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Title:Improving multiplexed RNA detection assays by interfacing enzymatic amplification strategies with silicon photonic microring resonators
Author(s):Graybill, Richard Martin
Director of Research:Bailey, Ryan C.
Doctoral Committee Chair(s):Bailey, Ryan C.
Doctoral Committee Member(s):Sweedler, Jonathan V.; Mitchell, Douglas A.; Fan, Timothy M.
Department / Program:Chemistry
Degree Granting Institution:University of Illinois at Urbana-Champaign
Silicon photonic microring resonators
Enzymatic amplification
Abstract:The ability to make multiplexed measurements has significantly improved our understanding of disease onset and progression. This newfound understanding has the potential to transform clinical diagnostics. Also known as personalized medicine, diagnostic decisions are improved by relying on a detailed knowledge of an individual’s biochemical signature. While routine clinical tests detect one biomarker at a time, new technologies are needed that enable the analysis of multiple targets per clinical sample. This doctoral dissertation presents a platform that can complete these goals by developing assays that combing enzymatic processing steps with silicon photonic microring resonators, a technology pioneered by the Bailey Research Laboratory. While other efforts in lab have been geared to other classes of biomolecules, the developed assays discussed in this dissertation are designed to profile nucleic acid biomarkers in a host of clinically relevant samples. The results from these studies are confirmed using clinical gold standard techniques and compared with findings in the literature to validate the platform. Chapter 1 discusses how silicon photonic microring resonators fit into the landscape of next-generation multiplexed biomolecular detection platforms while also developing the motivation to use enzymatic processing of nucleic acids to produce ultra-sensitive detection platforms. Chapter 2 gives an exhaustive review of current microRNA (miRNA) detection platforms, both clinical gold standards and emerging technologies. Given the unique detection challenges of microRNAs, this class of RNA molecule was used to develop a detection platform which could then be translated to other RNA molecules. Chapter 3 describes the use of enzymatic processing of miRNA sequences and subsequent on-chip enzymatic signal enhancement strategy to lower the required input of RNA material to a clinically relevant amount. Chapter 4 outlines further improvements to enzymatic pre-processing of miRNA molecules by interfacing an adapted polymerase chain reaction process with the microring platform to study miRNA expression in glioblastoma patients. It also eliminates the need for on-chip signal amplification. Chapter 5 adapts this workflow and uses it for the detection of long-noncoding RNA (lncRNA) molecules in a previously uncharacterized glioblastoma cell line. Chapter 6 outlines additional research efforts and future directions, which include efforts to build a platform combining enzymatic pre-processing with microring resonator detection and efforts to push into an expanded set of clinical and research applications where low sample inputs and short analysis times are needed.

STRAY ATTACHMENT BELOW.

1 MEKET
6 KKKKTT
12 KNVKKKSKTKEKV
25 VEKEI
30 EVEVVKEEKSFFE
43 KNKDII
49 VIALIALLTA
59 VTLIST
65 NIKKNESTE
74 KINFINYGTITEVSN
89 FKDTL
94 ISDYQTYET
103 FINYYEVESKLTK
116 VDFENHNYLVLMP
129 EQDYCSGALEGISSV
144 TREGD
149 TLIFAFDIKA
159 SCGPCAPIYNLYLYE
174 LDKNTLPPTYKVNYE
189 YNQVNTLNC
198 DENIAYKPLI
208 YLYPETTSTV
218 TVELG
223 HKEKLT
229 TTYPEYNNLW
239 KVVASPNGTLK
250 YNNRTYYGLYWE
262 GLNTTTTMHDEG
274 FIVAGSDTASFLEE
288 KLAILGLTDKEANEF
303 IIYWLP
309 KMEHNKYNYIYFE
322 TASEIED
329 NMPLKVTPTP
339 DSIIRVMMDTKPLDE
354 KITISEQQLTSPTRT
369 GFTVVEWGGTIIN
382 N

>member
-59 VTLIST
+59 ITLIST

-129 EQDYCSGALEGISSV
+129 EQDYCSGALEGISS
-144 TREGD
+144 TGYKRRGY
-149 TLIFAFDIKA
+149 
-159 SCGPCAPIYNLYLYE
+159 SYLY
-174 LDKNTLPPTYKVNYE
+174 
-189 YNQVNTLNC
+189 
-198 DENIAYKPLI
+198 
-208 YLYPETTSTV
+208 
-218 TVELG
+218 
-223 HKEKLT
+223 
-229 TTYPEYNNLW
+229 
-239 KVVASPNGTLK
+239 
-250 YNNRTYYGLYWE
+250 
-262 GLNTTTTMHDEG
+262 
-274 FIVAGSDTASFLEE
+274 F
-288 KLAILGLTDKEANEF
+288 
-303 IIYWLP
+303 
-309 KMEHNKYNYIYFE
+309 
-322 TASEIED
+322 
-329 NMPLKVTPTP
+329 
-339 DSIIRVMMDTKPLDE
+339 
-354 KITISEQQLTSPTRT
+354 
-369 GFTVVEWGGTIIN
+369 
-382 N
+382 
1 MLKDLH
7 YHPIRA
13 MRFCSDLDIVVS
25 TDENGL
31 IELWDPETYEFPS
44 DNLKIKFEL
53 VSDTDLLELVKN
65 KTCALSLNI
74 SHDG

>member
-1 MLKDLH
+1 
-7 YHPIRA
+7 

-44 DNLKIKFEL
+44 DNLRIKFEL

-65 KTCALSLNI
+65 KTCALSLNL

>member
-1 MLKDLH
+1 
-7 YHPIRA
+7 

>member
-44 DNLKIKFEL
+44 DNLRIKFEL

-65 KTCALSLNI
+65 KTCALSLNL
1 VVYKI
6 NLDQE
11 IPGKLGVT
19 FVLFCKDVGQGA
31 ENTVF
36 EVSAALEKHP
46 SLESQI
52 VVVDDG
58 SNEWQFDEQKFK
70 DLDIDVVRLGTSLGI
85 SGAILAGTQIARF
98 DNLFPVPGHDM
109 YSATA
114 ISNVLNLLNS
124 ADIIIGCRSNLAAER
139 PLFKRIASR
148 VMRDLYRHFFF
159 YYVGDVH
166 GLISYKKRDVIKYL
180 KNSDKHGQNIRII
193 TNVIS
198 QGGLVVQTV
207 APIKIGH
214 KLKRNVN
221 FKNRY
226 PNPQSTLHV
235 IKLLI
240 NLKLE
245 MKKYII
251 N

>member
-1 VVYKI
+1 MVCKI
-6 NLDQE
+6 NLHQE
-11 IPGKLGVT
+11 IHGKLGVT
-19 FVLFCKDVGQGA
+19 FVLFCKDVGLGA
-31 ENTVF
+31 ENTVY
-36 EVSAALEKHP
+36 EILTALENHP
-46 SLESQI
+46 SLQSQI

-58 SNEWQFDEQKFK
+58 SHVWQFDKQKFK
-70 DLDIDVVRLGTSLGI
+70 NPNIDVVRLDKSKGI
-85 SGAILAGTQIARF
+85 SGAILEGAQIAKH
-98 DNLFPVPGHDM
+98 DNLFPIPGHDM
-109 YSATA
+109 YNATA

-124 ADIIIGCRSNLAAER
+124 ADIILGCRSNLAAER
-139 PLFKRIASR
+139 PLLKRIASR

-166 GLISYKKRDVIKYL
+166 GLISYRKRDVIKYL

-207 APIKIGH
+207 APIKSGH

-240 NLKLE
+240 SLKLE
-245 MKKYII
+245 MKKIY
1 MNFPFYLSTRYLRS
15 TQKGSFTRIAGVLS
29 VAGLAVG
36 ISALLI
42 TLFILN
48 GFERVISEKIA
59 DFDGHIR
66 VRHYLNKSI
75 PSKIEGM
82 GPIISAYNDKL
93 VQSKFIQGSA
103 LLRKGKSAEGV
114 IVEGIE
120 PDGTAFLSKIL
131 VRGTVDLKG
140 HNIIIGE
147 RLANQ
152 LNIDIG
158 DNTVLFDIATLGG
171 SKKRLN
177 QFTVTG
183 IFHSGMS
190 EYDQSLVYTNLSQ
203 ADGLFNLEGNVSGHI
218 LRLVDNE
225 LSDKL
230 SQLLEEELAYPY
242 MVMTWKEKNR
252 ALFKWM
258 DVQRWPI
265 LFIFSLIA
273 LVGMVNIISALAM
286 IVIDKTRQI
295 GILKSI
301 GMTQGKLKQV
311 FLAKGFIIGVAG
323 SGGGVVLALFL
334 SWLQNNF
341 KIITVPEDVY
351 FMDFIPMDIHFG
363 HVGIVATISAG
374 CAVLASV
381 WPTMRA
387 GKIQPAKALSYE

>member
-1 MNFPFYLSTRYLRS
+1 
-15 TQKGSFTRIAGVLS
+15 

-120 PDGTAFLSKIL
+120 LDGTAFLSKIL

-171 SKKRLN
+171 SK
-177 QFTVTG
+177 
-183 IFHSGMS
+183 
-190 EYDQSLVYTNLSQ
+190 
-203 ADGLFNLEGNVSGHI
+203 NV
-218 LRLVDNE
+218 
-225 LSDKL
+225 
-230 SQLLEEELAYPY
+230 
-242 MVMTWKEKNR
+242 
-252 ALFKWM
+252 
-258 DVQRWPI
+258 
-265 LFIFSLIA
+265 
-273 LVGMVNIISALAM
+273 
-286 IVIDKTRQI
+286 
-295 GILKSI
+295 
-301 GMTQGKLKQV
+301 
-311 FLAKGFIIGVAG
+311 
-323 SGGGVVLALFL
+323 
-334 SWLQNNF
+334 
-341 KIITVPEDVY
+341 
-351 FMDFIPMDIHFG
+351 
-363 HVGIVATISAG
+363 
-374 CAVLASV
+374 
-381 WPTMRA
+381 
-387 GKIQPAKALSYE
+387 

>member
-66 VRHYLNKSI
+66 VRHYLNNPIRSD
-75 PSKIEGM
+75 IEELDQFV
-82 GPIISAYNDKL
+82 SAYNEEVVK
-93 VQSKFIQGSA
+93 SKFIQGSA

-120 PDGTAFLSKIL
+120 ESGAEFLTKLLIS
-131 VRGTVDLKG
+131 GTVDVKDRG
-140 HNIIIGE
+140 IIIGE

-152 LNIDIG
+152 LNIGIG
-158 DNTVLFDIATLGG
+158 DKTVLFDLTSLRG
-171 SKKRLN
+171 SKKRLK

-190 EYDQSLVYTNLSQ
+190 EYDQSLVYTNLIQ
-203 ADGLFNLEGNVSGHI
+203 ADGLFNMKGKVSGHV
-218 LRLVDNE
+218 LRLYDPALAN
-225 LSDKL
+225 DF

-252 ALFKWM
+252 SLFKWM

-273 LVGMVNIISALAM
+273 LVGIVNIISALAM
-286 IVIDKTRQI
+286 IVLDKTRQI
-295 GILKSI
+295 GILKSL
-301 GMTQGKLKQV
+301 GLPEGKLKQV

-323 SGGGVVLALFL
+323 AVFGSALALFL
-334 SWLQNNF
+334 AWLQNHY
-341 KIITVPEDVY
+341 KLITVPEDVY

Issue Date:2017-04-20
Rights Information:Copyright 2017 Richard Martin Graybill
Date Available in IDEALS:2017-08-10
Date Deposited:2017-05

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